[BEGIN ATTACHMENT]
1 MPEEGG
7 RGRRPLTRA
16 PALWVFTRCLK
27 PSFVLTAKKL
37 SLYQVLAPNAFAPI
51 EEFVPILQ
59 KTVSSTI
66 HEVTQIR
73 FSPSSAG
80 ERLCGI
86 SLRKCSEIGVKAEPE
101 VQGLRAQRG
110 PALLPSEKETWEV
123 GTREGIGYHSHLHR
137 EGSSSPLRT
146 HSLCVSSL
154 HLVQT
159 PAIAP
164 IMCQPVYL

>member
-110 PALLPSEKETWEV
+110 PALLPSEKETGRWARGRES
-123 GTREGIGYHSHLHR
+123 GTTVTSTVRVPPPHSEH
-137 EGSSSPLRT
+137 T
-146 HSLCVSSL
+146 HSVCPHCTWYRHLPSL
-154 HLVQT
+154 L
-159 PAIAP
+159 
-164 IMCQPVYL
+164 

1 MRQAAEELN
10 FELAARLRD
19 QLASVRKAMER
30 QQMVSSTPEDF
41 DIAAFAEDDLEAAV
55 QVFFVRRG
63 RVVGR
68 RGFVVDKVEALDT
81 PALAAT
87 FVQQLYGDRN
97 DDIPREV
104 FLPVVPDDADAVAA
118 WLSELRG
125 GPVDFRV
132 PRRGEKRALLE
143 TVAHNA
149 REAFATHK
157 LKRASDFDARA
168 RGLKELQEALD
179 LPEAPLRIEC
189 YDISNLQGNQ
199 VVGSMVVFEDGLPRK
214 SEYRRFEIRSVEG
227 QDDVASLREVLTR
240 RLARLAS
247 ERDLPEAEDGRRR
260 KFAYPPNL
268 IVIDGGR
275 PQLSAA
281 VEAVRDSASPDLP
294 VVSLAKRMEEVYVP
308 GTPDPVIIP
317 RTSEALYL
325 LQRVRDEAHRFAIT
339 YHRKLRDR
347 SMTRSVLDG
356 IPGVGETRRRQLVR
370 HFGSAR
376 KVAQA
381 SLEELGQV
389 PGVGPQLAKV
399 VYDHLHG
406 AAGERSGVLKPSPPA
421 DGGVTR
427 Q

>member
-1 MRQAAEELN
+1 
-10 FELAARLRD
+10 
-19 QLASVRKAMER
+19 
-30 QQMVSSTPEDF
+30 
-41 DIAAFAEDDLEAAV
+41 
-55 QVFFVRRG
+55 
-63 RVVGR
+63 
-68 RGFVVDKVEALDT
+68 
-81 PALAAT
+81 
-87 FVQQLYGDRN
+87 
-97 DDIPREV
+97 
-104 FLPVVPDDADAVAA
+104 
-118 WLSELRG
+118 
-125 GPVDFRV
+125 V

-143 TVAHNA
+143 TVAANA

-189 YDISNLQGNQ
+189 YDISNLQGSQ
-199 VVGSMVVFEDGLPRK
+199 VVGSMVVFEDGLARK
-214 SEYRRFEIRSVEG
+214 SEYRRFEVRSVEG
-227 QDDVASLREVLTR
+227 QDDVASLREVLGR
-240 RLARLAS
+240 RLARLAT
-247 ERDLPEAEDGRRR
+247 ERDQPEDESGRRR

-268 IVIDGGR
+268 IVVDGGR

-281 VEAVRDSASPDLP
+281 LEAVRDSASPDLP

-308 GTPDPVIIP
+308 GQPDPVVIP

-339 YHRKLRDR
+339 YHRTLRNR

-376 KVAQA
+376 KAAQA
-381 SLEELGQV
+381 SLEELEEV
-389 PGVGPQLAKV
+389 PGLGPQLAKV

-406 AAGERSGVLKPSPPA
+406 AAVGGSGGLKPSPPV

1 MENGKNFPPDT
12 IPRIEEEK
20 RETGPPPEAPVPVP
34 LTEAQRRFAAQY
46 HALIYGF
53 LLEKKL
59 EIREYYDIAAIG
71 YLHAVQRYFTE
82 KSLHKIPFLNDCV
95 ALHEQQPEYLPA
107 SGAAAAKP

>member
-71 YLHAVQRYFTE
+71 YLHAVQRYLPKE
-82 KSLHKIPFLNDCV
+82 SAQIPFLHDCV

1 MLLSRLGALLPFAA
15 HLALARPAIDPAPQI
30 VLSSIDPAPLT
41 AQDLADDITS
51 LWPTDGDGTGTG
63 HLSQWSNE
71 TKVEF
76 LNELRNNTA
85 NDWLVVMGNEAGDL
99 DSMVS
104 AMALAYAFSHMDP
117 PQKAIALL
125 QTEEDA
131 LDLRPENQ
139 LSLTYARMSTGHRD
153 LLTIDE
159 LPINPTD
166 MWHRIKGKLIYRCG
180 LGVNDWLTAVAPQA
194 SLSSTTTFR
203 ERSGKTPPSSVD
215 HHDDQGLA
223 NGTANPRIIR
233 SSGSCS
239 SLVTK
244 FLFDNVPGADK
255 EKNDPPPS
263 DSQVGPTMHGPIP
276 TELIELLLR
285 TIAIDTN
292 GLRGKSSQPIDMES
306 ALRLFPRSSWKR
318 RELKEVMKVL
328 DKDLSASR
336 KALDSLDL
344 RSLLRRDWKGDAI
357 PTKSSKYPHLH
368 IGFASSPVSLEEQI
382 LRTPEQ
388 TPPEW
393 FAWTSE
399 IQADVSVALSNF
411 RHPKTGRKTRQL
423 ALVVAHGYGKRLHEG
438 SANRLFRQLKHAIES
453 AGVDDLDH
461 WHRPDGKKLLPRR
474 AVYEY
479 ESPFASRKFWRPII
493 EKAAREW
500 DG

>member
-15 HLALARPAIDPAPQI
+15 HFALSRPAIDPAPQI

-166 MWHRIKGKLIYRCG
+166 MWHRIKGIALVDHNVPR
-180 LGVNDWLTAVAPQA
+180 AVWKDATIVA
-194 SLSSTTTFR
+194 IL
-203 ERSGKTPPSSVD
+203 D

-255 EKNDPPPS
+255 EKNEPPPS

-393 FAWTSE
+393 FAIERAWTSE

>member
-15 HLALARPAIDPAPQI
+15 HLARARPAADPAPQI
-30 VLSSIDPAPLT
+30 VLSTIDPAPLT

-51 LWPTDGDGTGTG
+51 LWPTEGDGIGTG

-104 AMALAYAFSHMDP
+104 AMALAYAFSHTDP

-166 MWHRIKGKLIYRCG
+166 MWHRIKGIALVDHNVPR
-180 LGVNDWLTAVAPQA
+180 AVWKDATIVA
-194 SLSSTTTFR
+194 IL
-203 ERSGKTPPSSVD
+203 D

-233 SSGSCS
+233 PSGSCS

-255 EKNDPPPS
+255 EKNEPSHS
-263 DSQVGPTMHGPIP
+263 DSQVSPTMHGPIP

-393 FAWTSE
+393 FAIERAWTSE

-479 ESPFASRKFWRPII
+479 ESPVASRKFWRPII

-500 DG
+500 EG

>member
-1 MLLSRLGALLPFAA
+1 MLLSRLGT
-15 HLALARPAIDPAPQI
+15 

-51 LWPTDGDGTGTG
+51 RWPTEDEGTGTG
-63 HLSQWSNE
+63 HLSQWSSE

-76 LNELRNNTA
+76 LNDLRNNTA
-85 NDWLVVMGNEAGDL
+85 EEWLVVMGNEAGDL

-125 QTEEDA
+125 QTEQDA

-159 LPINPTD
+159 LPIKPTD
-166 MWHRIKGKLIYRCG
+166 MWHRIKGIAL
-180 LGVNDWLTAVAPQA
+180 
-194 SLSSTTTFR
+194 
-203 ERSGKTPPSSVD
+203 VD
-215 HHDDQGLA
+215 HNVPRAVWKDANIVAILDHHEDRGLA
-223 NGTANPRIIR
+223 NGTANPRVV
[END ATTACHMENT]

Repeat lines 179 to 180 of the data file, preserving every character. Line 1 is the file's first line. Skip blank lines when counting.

239 SLVTK
244 FLFDNVPGADK